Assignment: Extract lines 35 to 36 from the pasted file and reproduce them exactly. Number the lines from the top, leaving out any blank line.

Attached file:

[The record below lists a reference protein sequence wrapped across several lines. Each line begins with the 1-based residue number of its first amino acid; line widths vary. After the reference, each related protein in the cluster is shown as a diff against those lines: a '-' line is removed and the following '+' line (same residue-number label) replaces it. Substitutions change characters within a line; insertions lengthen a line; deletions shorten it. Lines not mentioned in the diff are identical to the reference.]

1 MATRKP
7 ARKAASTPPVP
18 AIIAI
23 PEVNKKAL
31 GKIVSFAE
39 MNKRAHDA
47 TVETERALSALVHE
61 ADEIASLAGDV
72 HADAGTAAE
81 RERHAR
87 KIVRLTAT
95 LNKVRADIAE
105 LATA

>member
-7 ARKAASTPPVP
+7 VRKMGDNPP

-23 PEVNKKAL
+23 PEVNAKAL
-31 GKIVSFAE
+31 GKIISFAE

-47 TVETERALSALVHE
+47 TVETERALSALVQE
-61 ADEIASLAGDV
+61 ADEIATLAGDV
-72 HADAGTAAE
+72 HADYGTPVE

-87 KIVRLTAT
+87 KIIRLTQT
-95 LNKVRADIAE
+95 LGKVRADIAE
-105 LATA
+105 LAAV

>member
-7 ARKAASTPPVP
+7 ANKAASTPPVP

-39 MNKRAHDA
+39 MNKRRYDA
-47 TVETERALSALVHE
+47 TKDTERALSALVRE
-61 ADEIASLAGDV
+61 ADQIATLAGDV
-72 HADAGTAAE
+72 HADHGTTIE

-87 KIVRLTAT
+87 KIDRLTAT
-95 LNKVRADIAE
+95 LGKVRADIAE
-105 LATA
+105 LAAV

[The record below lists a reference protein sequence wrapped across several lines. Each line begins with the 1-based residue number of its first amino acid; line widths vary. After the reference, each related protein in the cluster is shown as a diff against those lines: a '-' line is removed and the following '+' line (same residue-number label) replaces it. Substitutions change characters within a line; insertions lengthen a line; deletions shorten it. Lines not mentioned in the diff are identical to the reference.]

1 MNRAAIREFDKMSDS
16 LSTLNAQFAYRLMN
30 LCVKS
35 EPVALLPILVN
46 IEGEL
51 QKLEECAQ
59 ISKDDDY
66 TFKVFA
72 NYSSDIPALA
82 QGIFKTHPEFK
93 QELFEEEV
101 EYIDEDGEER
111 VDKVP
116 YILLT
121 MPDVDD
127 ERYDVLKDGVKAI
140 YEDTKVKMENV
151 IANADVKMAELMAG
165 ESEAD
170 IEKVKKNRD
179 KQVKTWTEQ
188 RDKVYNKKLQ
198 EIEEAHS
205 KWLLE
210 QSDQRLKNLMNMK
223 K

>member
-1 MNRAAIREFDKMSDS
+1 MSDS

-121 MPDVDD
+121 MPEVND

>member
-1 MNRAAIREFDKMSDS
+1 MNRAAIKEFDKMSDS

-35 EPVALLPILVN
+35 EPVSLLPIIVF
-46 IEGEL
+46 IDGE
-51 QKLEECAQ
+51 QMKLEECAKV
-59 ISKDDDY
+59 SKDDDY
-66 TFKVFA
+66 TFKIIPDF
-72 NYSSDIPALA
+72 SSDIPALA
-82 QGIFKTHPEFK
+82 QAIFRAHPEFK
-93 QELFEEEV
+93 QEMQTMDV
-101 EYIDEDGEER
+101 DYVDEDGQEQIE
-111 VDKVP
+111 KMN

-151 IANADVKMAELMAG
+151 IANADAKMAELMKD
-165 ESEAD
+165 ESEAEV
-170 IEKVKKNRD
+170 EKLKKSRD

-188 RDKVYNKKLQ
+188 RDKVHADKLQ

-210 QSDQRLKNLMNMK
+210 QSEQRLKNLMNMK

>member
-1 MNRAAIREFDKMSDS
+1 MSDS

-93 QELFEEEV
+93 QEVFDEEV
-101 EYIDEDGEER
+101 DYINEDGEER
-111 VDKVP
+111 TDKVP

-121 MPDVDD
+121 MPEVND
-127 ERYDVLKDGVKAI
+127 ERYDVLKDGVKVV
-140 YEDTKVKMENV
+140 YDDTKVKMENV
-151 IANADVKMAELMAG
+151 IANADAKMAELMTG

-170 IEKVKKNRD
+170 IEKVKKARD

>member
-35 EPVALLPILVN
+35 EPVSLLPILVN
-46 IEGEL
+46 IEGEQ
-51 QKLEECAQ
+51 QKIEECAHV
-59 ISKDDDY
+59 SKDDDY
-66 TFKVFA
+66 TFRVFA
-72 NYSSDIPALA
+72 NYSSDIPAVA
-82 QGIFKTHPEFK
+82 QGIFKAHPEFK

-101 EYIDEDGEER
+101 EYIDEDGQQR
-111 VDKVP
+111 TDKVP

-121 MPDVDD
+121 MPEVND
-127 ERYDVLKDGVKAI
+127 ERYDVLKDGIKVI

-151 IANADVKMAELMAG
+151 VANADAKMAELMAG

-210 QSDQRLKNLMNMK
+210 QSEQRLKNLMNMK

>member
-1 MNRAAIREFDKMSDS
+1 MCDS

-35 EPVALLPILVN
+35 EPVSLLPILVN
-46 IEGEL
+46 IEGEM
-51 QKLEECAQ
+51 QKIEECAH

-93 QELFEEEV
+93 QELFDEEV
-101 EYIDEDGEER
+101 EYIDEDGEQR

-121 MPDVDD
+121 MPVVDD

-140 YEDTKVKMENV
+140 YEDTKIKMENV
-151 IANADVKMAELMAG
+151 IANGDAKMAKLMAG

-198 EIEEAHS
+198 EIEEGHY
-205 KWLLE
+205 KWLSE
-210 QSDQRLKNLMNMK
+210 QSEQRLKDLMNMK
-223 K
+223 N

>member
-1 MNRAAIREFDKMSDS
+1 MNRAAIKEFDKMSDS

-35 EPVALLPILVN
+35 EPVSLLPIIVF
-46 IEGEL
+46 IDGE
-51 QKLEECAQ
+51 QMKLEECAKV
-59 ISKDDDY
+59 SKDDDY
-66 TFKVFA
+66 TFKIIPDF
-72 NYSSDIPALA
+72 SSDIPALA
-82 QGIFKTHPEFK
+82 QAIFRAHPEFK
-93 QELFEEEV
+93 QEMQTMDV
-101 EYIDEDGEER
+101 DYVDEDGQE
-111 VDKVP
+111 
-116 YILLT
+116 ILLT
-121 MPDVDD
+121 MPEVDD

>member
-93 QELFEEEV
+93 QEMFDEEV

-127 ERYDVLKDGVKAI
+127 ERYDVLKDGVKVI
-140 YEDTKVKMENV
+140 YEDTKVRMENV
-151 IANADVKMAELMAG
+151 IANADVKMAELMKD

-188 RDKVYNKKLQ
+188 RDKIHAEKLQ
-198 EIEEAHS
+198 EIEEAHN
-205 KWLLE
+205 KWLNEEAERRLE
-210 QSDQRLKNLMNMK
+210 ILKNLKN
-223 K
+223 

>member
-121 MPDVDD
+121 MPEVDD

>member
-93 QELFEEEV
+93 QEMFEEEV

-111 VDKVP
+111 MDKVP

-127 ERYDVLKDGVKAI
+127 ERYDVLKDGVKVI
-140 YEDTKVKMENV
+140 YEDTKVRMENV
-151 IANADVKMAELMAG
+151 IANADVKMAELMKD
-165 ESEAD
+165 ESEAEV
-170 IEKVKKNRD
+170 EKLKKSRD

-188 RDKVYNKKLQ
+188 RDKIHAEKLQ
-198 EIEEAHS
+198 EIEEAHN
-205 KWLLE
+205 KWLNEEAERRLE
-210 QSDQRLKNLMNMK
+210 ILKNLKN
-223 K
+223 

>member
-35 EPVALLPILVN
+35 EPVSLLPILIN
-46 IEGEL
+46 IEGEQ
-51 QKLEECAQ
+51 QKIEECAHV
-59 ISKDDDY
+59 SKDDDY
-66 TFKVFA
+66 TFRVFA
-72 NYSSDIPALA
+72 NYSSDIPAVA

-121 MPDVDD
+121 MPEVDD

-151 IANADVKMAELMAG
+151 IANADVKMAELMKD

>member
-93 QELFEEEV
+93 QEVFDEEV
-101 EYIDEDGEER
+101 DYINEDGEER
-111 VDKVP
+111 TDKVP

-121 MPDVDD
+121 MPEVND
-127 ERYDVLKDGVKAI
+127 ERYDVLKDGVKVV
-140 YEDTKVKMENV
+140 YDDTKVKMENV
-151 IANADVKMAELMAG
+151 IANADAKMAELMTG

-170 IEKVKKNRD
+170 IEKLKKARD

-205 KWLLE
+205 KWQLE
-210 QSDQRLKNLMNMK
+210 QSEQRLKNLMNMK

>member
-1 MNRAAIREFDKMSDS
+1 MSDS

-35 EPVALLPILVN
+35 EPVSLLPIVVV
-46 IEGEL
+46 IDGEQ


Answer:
-7 ARKAASTPPVP
+7 ANKAASTPPVP